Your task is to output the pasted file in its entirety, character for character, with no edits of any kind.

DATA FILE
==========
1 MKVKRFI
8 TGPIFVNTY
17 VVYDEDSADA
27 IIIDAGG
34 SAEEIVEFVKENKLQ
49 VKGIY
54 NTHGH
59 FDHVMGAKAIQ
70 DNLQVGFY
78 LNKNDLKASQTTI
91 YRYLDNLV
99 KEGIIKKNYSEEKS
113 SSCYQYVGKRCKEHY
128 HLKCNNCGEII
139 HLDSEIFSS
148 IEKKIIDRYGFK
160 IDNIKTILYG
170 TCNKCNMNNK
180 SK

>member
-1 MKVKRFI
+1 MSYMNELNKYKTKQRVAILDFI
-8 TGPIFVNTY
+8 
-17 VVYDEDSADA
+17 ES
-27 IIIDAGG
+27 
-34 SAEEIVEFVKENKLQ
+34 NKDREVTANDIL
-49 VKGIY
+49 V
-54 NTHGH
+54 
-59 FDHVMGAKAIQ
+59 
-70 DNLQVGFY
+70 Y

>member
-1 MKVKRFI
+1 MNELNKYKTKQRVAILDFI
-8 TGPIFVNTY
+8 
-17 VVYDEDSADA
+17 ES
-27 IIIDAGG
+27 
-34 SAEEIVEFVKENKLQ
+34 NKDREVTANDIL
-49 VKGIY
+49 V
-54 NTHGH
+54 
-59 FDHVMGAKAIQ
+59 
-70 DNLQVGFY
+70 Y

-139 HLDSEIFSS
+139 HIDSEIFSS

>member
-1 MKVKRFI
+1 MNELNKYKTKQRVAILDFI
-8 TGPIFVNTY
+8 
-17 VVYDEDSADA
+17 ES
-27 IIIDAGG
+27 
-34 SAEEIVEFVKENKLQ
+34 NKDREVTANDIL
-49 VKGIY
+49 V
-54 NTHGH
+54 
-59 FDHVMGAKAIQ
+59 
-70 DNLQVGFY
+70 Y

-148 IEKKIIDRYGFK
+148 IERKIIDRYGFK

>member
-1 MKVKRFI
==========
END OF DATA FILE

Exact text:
1 MKVKRFI
8 TGPIFVNTY
17 VVYDEDSADA
27 IIIDAGG
34 SAEEIVEFVKENKLQ
49 VKGIY
54 NTHGH
59 FDHVMGAKAIQ
70 DNLQVGFY
78 LNKNDLKASQTTI
91 YRYLDNLV
99 KEGIIKKNYSEEKS
113 SSCYQYVGKRCKEHY
128 HLKCNNCGEII
139 HLDSEIFSS
148 IEKKIIDRYGFK
160 IDNIKTILYG
170 TCNKCNMNNK
180 SK

>member
-1 MKVKRFI
+1 MSYMNELNKYKTKQRVAILDFI
-8 TGPIFVNTY
+8 
-17 VVYDEDSADA
+17 ES
-27 IIIDAGG
+27 
-34 SAEEIVEFVKENKLQ
+34 NKDREVTANDIL
-49 VKGIY
+49 V
-54 NTHGH
+54 
-59 FDHVMGAKAIQ
+59 
-70 DNLQVGFY
+70 Y

>member
-1 MKVKRFI
+1 MNELNKYKTKQRVAILDFI
-8 TGPIFVNTY
+8 
-17 VVYDEDSADA
+17 ES
-27 IIIDAGG
+27 
-34 SAEEIVEFVKENKLQ
+34 NKDREVTANDIL
-49 VKGIY
+49 V
-54 NTHGH
+54 
-59 FDHVMGAKAIQ
+59 
-70 DNLQVGFY
+70 Y

-139 HLDSEIFSS
+139 HIDSEIFSS

>member
-1 MKVKRFI
+1 MNELNKYKTKQRVAILDFI
-8 TGPIFVNTY
+8 
-17 VVYDEDSADA
+17 ES
-27 IIIDAGG
+27 
-34 SAEEIVEFVKENKLQ
+34 NKDREVTANDIL
-49 VKGIY
+49 V
-54 NTHGH
+54 
-59 FDHVMGAKAIQ
+59 
-70 DNLQVGFY
+70 Y

-148 IEKKIIDRYGFK
+148 IERKIIDRYGFK

>member
-1 MKVKRFI